Tucker Carlson: GOP tax law 'far better deal for corporate America' than middle class

Fox News host Tucker CarlsonTucker CarlsonCNN Democratic debate drawing finishes third in cable news ratings race Berkeley City Council member calls Tucker Carlson 'white supremacist goblin' GOP senator calls Ocasio-Cortez and other freshman congresswomen the 'four horsewomen of the Apocalypse' MORE said late Wednesday the 2017 GOP tax cut supported by the Koch brothers "was far better for corporate America than it was for the middle class."

"For years, the brothers have been the single most important funders of Republican politics in Washington, in the country" Carlson said during his opening monologue of his primetime program, adding that Charles and David Koch have been "remarkably effective in American politics."

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"But in the case of the Kochs, conservatives might want to pause and rethink the relationship," he later added. "As it turns out, the Kochs don’t have much in common with conservatives. They are totally opposed to most conservative policy goals. The Kochs are libertarian ideologues, passionate and inflexible."

After stating that the Kochs were at odds with the American people in pushing for cuts to Social Security and Medicare while opposing a bipartisan bill to lower drug prices, Carlson broached the tax cut signed into law by President TrumpDonald John TrumpLiz Cheney: 'Send her back' chant 'inappropriate' but not about race, gender Booker: Trump is 'worse than a racist' Top Democrat insists country hasn't moved on from Mueller MORE in December 2017.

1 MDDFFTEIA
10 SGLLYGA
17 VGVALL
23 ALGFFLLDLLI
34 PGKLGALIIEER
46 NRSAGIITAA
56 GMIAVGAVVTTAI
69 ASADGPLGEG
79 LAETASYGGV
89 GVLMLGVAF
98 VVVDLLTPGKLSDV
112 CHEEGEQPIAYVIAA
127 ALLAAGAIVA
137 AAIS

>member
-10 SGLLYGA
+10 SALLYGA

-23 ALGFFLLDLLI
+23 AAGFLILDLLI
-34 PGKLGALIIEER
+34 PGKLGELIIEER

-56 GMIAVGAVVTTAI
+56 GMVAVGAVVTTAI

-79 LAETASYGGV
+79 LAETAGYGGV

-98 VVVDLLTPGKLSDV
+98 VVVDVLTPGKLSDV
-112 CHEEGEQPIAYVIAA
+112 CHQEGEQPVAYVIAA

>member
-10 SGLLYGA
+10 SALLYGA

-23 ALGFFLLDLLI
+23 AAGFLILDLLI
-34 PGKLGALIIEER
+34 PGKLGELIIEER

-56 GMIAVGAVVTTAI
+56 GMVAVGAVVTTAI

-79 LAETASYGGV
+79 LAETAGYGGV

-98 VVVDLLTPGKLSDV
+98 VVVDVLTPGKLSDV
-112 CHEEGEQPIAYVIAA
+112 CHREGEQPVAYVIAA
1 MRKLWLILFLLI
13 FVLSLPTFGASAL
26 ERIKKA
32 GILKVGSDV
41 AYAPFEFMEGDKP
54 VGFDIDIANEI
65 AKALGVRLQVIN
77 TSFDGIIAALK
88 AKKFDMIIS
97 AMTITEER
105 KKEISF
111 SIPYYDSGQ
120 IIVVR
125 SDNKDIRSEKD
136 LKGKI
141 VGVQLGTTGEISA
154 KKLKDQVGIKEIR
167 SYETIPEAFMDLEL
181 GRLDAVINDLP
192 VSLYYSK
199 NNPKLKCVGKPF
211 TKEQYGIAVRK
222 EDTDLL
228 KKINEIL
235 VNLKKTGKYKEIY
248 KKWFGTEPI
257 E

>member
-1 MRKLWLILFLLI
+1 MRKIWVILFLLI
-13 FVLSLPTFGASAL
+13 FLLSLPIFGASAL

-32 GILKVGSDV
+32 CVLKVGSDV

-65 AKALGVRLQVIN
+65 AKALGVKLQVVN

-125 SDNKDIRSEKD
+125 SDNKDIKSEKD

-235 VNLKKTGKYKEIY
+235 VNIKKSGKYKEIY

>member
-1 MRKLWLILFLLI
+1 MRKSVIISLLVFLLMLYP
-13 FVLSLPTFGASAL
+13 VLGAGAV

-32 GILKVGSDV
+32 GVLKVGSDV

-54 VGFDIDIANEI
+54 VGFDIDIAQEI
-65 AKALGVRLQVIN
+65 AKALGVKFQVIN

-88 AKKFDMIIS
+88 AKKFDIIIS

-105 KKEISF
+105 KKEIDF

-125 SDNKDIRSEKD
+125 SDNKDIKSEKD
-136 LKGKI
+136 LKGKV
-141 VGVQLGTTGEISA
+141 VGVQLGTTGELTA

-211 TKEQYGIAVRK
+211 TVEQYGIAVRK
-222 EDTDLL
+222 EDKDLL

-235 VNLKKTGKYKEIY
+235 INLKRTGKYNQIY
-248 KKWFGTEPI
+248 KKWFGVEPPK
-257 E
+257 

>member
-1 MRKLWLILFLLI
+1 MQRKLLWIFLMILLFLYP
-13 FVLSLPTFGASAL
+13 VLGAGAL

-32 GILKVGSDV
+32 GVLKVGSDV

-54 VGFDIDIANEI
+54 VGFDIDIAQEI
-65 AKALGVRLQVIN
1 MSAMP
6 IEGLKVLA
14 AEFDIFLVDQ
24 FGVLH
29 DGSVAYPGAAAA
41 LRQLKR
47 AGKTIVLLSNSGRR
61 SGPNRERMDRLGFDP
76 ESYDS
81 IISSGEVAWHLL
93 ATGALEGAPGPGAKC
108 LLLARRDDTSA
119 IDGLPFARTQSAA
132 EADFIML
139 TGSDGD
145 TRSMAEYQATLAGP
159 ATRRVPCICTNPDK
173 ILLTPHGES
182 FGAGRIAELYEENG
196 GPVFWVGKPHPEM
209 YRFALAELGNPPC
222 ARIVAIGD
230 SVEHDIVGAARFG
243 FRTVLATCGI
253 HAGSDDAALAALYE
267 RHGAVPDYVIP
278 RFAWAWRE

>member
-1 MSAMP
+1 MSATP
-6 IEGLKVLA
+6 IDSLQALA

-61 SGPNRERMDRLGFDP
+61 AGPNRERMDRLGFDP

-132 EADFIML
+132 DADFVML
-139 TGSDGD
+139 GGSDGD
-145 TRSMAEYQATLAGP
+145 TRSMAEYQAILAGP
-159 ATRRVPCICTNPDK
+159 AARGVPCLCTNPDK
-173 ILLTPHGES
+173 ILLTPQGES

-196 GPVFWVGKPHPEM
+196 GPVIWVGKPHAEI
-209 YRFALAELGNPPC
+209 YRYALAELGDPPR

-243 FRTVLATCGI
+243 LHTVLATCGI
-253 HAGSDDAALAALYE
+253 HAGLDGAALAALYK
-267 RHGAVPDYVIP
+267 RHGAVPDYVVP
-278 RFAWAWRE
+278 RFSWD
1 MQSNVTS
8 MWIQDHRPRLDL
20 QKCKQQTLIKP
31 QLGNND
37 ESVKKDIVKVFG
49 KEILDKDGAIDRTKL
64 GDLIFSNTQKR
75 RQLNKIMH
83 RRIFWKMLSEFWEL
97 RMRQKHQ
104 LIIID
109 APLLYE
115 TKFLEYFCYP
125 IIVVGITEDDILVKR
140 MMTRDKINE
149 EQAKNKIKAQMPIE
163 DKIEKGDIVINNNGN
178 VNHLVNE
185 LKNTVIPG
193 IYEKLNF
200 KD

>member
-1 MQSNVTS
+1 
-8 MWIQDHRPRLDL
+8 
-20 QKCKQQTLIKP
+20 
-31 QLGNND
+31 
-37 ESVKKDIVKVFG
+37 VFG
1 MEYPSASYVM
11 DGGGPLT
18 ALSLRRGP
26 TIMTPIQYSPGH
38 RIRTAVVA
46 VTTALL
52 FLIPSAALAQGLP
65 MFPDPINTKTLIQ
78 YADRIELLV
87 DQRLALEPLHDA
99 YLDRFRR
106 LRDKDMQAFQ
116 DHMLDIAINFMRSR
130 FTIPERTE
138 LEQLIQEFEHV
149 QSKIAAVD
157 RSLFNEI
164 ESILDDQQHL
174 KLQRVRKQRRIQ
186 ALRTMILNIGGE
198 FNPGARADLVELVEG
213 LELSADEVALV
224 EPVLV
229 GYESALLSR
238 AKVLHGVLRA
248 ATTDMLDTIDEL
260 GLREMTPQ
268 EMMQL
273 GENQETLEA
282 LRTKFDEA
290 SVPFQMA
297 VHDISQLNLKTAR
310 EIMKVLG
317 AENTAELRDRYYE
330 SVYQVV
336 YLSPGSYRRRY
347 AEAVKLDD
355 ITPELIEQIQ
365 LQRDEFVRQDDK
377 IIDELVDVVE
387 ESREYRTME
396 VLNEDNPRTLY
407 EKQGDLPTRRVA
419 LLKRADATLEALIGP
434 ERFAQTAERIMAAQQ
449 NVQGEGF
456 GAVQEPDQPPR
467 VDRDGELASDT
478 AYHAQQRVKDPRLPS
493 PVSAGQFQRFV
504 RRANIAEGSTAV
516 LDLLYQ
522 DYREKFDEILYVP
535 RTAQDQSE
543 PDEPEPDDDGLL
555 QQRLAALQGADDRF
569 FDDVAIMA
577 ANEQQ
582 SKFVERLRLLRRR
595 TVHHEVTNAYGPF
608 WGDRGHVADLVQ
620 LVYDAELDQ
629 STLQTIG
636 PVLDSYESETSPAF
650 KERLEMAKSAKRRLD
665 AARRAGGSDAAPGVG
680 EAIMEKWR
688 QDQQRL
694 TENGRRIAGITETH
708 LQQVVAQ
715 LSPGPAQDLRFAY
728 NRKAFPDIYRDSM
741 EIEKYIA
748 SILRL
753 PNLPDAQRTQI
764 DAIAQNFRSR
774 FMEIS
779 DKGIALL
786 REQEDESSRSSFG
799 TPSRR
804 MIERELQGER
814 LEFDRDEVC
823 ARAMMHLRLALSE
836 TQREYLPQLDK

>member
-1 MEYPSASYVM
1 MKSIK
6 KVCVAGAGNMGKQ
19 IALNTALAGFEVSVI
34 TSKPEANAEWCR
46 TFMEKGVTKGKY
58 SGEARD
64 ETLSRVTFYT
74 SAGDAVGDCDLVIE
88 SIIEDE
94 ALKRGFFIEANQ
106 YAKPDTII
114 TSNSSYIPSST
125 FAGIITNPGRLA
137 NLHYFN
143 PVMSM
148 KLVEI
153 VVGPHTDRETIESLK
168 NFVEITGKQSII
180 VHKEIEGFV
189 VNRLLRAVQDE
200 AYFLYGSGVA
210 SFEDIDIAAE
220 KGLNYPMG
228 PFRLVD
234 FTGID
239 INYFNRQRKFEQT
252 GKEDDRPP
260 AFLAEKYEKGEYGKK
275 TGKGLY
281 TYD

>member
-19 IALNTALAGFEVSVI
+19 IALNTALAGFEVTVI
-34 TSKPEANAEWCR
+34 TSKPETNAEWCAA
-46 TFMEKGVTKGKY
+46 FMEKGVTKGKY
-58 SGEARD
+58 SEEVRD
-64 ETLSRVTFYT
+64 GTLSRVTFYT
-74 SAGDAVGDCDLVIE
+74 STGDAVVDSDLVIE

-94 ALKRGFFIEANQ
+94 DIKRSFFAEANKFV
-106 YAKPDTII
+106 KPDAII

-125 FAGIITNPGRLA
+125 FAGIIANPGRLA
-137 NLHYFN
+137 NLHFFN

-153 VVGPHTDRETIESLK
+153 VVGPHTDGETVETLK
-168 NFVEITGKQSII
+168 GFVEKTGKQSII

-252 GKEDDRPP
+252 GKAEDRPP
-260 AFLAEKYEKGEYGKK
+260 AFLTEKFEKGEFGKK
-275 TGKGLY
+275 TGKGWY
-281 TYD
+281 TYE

"Then the Kochs helped craft the 2017 tax cut, which was far better for corporate America than it was for the middle class," he said. "A majority of Republicans support capping interest rates on credit cards and payday loans. The Kochs think that’s ridiculous. Some years ago, when David Koch ran for vice president as a libertarian, abolishing all usury laws was part of his platform."

"There’s nothing surprising about any of this, or illegitimate. It’s what many rich liberals believe," Carlson added. "It’s just not what most Republicans think. And that’s a problem, given that the Kochs are the single most powerful figures in the Republican Party."

Trump has slammed the GOP mega-donors in the past, referring to them as "globalists" and a "total joke" within the GOP.

"The globalist Koch Brothers, who have become a total joke in real Republican circles, are against Strong Borders and Powerful Trade. I never sought their support because I don't need their money or bad ideas," Trump tweeted in July 2018. "They love my Tax & Regulation Cuts, Judicial picks & more."

The Koch brothers tied for eighth on Forbes' 2018 list of the wealthiest billionaires in the world with a net worth of more than $53 billion.

Charles Koch announced in June of last year that his brother David was stepping down from his roles at Koch Industries and its affiliated political groups due to health reasons.